Statewide Black Newspaper Makes Strong Debut -- If You Can find It

The Cherry brothers, Glenn and Charles, have brought their statewide black newspaper to the marketplace -- but finding it may be a challenge.

The Florida Courier debuted March 3 with a strong visual design and lots of copy from the Associated Press and other news services. Among the original pieces: a story on the destructive side of bootlegging, a look at the PBS series "Negroes With Guns" and a travel page story on Glenn and Charles' trip on radio DJ Tom Joyner's week-long Fantastic Voyage Caribbean cruise (I smell a tax write off here).

Developed with help from a graphic designer who works for the Times (he was working as a freelance consultant), the Courier offers a strong visual design and interesting collection of stories. But it is hard to tell sometimes which communiy is represented in each story, and taken together, the pieces don't offer much community connection.

It can also be challenge to find the Courier, which seems to still be working out distribution channels. Books for Thought in Tampa had some copies of the first issue, and now some copies have appeared at the Enoch Davis Community Center in St. Petersburg.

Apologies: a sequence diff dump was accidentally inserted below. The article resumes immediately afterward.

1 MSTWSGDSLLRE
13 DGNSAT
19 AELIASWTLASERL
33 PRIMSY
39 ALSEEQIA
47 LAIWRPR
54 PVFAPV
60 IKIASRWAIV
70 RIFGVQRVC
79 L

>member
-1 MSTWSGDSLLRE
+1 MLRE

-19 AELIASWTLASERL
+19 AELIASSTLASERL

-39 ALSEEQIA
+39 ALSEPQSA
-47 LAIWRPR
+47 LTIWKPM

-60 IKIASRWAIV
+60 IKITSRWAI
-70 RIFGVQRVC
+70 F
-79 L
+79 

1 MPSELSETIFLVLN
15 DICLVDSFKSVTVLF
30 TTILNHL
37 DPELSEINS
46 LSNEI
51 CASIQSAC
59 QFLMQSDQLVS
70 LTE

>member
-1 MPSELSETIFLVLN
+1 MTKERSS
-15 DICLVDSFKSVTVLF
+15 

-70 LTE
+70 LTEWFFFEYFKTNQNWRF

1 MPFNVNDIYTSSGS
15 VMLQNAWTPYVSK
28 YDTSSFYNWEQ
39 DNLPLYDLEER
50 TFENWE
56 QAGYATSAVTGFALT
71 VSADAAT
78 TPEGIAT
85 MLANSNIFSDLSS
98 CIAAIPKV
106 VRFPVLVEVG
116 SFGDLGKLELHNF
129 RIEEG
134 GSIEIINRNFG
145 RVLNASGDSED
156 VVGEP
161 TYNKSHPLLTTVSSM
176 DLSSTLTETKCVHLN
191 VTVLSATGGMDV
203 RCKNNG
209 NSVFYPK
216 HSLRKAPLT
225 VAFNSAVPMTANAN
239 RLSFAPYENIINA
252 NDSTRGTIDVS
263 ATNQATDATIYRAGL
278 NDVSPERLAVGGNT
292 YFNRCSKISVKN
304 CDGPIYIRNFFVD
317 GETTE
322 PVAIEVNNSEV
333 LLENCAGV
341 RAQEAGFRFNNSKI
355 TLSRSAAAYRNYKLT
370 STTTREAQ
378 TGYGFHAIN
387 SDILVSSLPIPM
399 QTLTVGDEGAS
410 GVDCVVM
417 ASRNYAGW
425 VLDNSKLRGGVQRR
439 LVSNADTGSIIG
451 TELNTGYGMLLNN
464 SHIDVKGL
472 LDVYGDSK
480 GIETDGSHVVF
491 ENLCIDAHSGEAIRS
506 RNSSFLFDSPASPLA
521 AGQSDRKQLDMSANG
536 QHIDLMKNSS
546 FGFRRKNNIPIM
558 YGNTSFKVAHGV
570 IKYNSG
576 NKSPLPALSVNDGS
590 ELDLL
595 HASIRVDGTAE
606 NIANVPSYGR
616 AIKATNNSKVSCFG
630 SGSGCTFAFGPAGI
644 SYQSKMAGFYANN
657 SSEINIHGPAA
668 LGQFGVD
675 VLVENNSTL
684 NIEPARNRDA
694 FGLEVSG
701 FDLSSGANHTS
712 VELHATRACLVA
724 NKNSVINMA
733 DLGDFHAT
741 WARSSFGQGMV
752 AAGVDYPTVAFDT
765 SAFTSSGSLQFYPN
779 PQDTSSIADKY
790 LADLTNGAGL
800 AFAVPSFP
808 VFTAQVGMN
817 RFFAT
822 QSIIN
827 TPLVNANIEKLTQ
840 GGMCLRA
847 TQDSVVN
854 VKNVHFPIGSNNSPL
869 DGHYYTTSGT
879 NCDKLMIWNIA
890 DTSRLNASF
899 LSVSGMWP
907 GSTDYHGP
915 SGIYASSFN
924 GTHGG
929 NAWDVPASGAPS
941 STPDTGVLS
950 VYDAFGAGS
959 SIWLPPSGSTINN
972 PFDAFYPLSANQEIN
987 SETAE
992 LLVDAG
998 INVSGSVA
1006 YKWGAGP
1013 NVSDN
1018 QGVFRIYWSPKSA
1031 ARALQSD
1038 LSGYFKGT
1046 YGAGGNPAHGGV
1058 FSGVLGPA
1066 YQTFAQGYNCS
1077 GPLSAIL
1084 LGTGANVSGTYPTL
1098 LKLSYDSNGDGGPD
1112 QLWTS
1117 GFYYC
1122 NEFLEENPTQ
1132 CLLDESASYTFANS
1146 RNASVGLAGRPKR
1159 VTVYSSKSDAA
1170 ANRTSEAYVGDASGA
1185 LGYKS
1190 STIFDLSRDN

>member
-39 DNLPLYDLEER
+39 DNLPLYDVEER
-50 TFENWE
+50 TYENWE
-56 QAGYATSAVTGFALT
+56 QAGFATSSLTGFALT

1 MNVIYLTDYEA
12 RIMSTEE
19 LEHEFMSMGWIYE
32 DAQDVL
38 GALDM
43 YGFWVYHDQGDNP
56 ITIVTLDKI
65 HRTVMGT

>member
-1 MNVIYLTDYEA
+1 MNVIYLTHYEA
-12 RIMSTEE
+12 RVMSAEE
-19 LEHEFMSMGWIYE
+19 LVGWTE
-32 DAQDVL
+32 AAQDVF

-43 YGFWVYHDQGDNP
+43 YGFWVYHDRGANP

The Cherrys, who also own own two black newspapers on the state's east side, WTMP-FM in Tampa and a host of other radio stations, have struggled to produce issues -- the debut was pushed back many times and te second Courier edition is dated two weeks after the first one. It will be interesting to see if they can develop an appetite for a newspaper which reads more like a general-interest black-focused magazine than a newspaper with in-depth community information.

[Last modified: Wednesday, July 21, 2010 2:36pm]